What Do You Do When You Find A Lost Mobile Phone?

Walking in the park this crisp, San Francisco morning, my dogs happened to stop and sniff a shiny object at the limits of my vision. Getting closer, I saw a Blackberry Curve, with no owner in site.

The park was Corona Heights, the rockiest park with my favourite view of the city. Today's dog walk was unusually for the little grey dog that was actually faster than Malcolm—fast enough to run up from behind and jump over him. I'm not sure Malcolm had seen other dogs much faster or agile than him, other than the trio of Italian greyhounds who don't play much. They ran around each other in the field, and later, atop a series of large stone points overlooking a vista from Market Street to the Bay. The owner, in a blue baseball cap, afforded his pup more freedom than usual, and looked on quietly as they played, recalling his dog with a whistle when necessary.

Before Malcolm could eat the phone, I picked it up. I pressed a key and it powered up. The last call was 20 minutes ago, so the owner could have easily left the park already. I had to take it with me. The last few numbers were 212, 415, 415 but I wasn't quite ready to dial all the numbers while walking through the park. I saw several dog owners looking for something on the ground and asked all of them if they had lost phones. Turns out, they were just looking for dog crap.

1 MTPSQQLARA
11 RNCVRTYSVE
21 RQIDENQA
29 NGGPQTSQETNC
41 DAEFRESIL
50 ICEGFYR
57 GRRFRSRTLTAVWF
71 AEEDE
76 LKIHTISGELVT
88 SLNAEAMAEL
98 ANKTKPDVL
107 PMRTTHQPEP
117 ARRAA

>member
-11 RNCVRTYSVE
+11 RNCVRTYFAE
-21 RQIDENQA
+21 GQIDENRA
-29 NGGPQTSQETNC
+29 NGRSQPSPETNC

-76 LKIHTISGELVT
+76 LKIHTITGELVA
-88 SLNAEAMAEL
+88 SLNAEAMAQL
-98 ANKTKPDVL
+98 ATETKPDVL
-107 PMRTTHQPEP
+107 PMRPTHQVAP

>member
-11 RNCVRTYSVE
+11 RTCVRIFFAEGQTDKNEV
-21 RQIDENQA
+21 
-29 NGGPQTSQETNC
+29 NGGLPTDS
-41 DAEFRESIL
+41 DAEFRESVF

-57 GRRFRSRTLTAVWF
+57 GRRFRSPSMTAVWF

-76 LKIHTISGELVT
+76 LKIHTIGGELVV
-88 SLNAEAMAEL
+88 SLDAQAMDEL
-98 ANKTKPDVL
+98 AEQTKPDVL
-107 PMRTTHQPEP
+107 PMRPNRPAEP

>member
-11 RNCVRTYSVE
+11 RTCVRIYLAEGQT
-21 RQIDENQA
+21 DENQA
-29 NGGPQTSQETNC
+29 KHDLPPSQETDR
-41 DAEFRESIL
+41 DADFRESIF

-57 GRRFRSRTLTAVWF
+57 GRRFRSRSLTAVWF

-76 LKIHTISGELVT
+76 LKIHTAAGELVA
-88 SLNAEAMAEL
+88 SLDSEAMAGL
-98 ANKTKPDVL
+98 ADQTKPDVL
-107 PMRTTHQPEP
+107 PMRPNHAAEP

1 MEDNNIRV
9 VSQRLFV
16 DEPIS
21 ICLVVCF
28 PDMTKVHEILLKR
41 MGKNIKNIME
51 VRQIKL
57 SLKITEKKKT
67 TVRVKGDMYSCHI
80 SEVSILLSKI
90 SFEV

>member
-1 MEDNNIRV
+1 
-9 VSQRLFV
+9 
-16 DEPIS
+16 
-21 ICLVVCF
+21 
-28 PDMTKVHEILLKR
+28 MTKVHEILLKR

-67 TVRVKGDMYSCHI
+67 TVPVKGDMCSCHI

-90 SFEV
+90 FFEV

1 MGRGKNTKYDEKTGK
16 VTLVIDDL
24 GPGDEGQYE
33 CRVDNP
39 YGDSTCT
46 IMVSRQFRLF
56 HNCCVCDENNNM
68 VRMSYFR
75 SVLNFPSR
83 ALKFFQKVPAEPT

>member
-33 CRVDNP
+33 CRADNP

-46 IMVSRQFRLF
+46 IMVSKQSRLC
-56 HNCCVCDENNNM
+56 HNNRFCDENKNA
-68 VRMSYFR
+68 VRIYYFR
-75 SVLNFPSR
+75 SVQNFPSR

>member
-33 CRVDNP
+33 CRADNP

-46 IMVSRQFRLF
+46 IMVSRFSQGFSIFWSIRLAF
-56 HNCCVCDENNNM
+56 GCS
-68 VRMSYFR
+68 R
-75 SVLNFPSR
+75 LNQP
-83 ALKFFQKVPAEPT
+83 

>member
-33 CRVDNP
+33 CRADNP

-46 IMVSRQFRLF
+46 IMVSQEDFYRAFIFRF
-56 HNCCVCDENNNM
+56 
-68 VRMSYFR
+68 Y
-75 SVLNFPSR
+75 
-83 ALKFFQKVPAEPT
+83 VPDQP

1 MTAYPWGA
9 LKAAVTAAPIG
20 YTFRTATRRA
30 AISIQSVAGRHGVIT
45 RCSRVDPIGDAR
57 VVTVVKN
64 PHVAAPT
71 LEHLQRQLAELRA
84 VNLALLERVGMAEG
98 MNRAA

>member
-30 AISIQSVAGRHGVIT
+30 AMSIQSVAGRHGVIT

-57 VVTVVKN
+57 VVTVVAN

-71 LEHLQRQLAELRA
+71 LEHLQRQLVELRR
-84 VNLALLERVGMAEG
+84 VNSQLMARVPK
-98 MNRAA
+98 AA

Here's the creepy part. Walking home, I scanned the menu. Gmail! Sms! Call Logs! I was so curious about who this person was, it was honestly took all I could muster to not dive into and read all the messages. Would you have read the texts? Are you disgusted at my impulse? Well I didn't do anything snoopy, so you can stop judging me now, OKAY?

Instead, I found the entry for "home" and called it. The guy picked up at the same time as his answering machine and after the beep, he confessed to not have been going nuts looking for it like you or I might have after 4 minutes, but hadn't even noticed it was gone. I gave him my address and he said he'd come right over. When the doorbell rang, it was the nice man in the blue hat, and his super-speed dog.

"Oh, it's you!", he said.

Having some association with the man before hand made me glad I didn't dive into his personal data. I would have felt icky.

What would you have done?

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